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How Do I Run Successful Facebook Ads?

How Do I Run Successful Facebook Ads?

How do you find your clients on Facebook using paid traffic?

We all understand the value of using Facebook to find your ideal clients. There are billions of active users on Facebook. The question is how do you find the people looking for what you offer so that you can fill your programs, courses, coaching, or events?

Let’s talk about four things that you really need to do differently to be able to run successful Facebook ads.

When I sat down to write this blog post, I looked at the main mistakes I see experts making all the time when they first start to use Facebook ads.  

My team runs a lot of ads. We have run over a million dollars in Facebook ads promoting our own courses and program launches for our clients.

We have tested a lot of different strategies, and what I’m going to share with you are four key things to focus on that can make a really big difference in the results that you get with your own ads.

Number 1: Are you speaking differently to different audiences?

The number one thing you can do is talk differently to different audiences, so you really stand out.

I see a lot of experts run Facebook ads that are targeted to every person on Facebook. They set up the ad and tell Facebook to show it to practically everyone.

The reality is that your audience is a subset of the billions of people on Facebook. You have to get more specific with your audience and talk differently to different audiences.

For example, if you work with men and women, you would talk differently to men than you would to women. You could have one ad that speaks to men, and one that speaks to women.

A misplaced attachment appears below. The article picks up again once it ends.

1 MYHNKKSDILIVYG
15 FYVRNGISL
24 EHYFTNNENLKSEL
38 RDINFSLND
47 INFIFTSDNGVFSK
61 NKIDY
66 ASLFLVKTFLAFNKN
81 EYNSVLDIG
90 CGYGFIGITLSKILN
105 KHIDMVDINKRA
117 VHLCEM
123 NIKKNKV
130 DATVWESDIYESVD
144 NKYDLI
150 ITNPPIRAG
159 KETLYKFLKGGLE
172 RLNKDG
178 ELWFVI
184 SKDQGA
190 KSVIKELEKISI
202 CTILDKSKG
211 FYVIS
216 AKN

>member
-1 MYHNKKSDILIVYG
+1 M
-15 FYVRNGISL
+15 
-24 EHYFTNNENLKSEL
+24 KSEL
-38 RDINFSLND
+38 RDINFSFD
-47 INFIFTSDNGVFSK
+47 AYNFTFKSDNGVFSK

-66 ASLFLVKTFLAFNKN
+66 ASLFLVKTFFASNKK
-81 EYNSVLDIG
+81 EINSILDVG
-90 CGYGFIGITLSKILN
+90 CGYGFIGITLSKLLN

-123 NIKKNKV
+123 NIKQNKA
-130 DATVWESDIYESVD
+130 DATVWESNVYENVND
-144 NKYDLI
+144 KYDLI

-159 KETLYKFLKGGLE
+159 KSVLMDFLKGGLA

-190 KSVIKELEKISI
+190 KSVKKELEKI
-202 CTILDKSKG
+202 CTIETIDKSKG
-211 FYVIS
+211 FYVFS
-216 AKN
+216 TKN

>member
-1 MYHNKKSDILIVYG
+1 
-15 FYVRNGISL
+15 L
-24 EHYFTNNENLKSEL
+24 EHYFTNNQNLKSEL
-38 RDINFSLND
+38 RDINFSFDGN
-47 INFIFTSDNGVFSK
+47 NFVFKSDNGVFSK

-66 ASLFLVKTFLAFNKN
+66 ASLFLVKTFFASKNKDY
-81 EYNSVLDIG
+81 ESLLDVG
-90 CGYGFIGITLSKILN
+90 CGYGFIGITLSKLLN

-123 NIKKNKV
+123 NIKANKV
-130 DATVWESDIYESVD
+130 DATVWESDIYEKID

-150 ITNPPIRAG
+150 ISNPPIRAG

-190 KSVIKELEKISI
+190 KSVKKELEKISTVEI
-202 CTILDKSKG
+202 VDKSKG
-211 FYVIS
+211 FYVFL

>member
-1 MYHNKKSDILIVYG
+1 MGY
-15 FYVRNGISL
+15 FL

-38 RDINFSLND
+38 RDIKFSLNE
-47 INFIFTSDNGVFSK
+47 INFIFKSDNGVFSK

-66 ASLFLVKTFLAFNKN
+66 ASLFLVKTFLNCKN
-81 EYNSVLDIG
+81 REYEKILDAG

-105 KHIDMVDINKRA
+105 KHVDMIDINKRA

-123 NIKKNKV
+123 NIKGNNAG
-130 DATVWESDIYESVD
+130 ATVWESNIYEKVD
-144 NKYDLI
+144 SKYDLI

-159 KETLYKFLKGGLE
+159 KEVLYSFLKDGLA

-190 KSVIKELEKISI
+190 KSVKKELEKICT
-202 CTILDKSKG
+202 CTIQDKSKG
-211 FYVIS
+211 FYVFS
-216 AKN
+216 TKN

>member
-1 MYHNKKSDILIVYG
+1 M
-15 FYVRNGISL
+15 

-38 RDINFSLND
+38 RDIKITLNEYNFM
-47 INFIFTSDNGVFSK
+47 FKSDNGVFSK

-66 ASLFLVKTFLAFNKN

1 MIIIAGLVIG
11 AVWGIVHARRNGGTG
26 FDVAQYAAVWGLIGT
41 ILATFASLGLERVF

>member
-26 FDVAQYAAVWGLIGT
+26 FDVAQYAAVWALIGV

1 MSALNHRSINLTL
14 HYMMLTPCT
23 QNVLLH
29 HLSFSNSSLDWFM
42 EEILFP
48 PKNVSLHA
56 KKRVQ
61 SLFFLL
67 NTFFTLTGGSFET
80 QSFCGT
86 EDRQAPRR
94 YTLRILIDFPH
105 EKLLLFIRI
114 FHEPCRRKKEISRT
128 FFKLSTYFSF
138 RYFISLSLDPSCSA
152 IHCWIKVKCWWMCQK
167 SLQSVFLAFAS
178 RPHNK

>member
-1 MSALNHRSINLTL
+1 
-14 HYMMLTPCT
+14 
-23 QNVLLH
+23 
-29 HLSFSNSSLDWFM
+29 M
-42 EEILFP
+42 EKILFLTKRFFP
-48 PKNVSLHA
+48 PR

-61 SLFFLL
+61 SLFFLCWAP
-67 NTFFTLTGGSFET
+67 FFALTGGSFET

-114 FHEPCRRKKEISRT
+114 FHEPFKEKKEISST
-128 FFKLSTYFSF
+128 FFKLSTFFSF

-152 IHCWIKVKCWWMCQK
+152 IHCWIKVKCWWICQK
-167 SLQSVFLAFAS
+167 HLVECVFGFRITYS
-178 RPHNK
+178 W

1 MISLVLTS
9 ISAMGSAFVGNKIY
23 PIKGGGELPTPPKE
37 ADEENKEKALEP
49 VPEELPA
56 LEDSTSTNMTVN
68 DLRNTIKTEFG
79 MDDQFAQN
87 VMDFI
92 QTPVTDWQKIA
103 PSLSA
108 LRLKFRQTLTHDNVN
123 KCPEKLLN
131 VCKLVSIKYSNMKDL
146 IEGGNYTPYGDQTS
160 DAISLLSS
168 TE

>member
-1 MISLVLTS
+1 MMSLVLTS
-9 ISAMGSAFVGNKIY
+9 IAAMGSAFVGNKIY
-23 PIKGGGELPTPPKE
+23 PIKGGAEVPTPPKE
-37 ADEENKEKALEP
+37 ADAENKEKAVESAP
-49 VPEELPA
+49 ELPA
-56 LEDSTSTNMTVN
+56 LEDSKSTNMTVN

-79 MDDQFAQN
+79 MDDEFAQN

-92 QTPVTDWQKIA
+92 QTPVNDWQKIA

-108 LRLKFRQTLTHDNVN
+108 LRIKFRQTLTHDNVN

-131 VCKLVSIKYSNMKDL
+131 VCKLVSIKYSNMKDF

Another example: Many of our course creators in our community market their online courses to both individual attendees and also to companies that might buy multiple seats in their course for their employees. You can run two different ads targeting these different audiences. The corporate budget keeper has different pain points than the attendee of the course might have. Your ads should speak differently to these audiences.

Number 2: Focus on “cost per conversion.”

A conversion means that you’ve achieved the goal of your Facebook ad. A successful conversion means that the ad moves a prospect one step closer into becoming your client.

Example conversions might be:

  • I want them to sign up for my webinar
  • I want them to sign up for my coaching program
  • I want them to join my membership site
The conversion is the end goal of your ad. You have to know what you want your audience to do after seeing the ad. Click To Tweet

The cost per conversion is how much it costs you to get that lead to take that action with you.

I had an expert that was sharing with me that she had talked to somebody who runs Facebook ads as a service and this individual said to her, “Look, I can get people to see your ad for ten cents per conversion.”

Is that the conversion she is looking for?

In reality, that’s not her definition of a conversion. In Facebook speak, they call this an “impression.” An impression means people see the ad or view the video. But, it doesn’t mean that they are necessarily closer to giving an email address to the expert to attend a webinar or closer to buying a program or product (which was her goal).

Your true conversion cost is how much it costs to get a prospect to take the action you want them to take. We have to focus on this number to refine our ad strategy.

Number 3: You have to think long term

You have to think about creating experiences for your audience that unfold over time. You build credibility and trust by sharing great content with your audience consistently.

You might share a short and powerful video.

You can then boost that video and get people who like your page to watch the video.

You can then show the people who actually stop and watch your video your next ad for a free webinar, for example. (Facebook tracks the audience that watches your videos so that you can show your ads to people who are truly interested in what you offer).